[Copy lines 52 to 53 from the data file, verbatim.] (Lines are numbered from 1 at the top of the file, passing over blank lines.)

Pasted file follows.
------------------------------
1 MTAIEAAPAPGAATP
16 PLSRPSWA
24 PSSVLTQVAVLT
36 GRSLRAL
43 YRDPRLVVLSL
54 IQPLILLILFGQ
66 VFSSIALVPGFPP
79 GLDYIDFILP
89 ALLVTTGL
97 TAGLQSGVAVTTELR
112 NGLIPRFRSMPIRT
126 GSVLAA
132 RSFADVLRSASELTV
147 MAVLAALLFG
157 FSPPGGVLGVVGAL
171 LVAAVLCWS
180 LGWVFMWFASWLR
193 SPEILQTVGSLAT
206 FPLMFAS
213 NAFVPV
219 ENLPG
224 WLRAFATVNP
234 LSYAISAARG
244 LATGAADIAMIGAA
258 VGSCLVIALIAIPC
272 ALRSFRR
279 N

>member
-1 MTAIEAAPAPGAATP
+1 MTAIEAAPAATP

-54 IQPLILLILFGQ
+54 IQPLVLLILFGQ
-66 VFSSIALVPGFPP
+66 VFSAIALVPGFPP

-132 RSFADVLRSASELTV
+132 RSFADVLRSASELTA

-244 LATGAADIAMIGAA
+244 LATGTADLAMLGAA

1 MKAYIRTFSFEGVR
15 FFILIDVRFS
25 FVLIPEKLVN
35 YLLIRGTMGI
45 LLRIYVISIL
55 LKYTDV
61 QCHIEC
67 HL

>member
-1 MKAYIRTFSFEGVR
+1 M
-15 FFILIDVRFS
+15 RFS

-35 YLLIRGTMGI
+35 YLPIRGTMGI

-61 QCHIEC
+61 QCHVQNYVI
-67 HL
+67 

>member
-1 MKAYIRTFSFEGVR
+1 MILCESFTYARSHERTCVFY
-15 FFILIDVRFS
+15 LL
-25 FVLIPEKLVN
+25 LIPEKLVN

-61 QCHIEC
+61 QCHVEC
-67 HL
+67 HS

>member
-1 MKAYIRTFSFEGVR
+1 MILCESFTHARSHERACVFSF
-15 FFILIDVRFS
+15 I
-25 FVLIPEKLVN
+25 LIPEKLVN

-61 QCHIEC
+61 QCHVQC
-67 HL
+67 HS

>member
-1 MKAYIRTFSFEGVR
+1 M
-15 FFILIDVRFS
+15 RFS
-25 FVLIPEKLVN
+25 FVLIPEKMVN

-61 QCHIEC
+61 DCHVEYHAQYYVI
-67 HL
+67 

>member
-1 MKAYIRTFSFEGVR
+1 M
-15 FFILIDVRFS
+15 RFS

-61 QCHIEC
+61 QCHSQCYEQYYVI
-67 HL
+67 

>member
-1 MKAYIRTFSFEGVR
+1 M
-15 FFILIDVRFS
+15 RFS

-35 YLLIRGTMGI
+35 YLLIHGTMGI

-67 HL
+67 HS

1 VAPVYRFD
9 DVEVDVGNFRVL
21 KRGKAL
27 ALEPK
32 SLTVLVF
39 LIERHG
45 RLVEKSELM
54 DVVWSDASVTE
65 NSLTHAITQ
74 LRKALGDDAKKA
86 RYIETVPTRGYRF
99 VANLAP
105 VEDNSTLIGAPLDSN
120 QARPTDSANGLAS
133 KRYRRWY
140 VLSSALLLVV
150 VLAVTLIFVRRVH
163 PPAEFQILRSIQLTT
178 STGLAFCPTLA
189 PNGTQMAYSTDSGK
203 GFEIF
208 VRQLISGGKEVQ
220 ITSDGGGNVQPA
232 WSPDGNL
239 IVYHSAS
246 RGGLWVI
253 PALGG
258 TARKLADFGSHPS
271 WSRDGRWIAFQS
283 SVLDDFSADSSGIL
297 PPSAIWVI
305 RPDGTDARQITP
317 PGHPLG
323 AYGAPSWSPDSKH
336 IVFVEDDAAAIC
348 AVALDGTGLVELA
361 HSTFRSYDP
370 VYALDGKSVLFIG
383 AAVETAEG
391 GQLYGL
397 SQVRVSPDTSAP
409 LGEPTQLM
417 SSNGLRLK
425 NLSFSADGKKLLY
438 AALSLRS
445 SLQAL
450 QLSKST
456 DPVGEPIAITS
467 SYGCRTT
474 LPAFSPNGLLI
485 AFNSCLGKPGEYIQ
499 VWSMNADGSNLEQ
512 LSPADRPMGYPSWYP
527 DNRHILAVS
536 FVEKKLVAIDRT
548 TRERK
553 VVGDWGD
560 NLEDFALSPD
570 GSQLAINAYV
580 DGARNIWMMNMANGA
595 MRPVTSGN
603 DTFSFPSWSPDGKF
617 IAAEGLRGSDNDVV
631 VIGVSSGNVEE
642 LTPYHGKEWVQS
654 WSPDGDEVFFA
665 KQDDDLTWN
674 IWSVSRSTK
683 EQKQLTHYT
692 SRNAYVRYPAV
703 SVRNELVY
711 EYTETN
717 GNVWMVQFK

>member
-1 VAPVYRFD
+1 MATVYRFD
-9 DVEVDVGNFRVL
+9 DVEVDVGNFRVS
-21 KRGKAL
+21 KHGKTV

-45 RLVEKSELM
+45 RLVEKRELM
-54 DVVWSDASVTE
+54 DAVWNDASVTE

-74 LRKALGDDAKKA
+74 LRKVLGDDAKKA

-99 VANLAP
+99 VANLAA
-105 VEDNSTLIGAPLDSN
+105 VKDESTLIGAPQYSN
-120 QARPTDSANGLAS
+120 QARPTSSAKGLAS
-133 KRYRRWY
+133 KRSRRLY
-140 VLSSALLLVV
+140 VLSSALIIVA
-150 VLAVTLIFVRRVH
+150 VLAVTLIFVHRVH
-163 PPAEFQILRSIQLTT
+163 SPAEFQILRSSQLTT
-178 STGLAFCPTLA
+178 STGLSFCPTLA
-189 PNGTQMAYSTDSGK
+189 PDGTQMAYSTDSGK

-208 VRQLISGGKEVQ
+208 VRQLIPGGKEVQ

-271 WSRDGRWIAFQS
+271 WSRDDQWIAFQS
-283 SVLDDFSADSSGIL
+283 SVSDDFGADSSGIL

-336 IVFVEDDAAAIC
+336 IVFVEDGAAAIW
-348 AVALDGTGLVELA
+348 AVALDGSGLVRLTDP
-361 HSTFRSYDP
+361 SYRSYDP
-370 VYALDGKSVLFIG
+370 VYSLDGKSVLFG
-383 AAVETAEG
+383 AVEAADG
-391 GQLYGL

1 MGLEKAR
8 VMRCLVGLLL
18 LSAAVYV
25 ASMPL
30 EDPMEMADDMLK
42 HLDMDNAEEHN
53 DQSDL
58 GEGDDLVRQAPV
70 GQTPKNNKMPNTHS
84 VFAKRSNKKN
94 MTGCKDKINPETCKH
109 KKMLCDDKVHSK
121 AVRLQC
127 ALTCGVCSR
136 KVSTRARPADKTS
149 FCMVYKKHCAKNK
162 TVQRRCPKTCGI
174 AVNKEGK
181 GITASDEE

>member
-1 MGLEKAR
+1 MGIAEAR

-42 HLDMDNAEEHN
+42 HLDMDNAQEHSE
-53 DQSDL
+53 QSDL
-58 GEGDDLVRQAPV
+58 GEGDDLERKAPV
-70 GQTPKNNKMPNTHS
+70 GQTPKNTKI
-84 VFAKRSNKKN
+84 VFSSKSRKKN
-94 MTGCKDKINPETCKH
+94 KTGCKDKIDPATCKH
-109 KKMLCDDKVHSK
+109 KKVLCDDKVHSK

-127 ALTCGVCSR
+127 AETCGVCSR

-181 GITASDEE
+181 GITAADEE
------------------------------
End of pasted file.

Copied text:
-35 YLLIRGTMGI
+35 YLPIRGTMGI